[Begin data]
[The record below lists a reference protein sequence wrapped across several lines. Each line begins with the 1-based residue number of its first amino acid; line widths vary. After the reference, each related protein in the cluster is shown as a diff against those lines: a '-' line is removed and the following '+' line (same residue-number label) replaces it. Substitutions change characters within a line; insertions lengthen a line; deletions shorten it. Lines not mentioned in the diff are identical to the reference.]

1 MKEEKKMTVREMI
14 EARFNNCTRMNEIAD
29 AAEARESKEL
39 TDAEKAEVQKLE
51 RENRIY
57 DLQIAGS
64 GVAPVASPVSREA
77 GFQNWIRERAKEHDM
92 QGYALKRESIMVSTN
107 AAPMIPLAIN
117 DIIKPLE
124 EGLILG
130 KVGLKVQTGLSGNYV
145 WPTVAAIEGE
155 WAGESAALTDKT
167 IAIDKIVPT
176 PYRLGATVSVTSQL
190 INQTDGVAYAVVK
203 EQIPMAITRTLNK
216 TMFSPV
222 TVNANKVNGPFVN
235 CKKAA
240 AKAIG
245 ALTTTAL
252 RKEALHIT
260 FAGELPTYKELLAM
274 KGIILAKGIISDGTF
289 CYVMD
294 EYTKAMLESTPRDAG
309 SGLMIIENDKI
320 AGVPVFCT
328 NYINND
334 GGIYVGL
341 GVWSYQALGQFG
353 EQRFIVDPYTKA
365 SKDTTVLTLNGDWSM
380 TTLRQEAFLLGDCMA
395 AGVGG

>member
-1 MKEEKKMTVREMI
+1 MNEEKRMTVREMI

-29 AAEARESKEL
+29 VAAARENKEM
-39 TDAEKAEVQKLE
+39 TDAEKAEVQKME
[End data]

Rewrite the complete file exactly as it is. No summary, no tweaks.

[The record below lists a reference protein sequence wrapped across several lines. Each line begins with the 1-based residue number of its first amino acid; line widths vary. After the reference, each related protein in the cluster is shown as a diff against those lines: a '-' line is removed and the following '+' line (same residue-number label) replaces it. Substitutions change characters within a line; insertions lengthen a line; deletions shorten it. Lines not mentioned in the diff are identical to the reference.]

1 MKEEKKMTVREMI
14 EARFNNCTRMNEIAD
29 AAEARESKEL
39 TDAEKAEVQKLE
51 RENRIY
57 DLQIAGS
64 GVAPVASPVSREA
77 GFQNWIRERAKEHDM
92 QGYALKRESIMVSTN
107 AAPMIPLAIN
117 DIIKPLE
124 EGLILG
130 KVGLKVQTGLSGNYV
145 WPTVAAIEGE
155 WAGESAALTDKT
167 IAIDKIVPT
176 PYRLGATVSVTSQL
190 INQTDGVAYAVVK
203 EQIPMAITRTLNK
216 TMFSPV
222 TVNANKVNGPFVN
235 CKKAA
240 AKAIG
245 ALTTTAL
252 RKEALHIT
260 FAGELPTYKELLAM
274 KGIILAKGIISDGTF
289 CYVMD
294 EYTKAMLESTPRDAG
309 SGLMIIENDKI
320 AGVPVFCT
328 NYINND
334 GGIYVGL
341 GVWSYQALGQFG
353 EQRFIVDPYTKA
365 SKDTTVLTLNGDWSM
380 TTLRQEAFLLGDCMA
395 AGVGG

>member
-1 MKEEKKMTVREMI
+1 MNEEKRMTVREMI

-29 AAEARESKEL
+29 VAAARENKEM
-39 TDAEKAEVQKLE
+39 TDAEKAEVQKME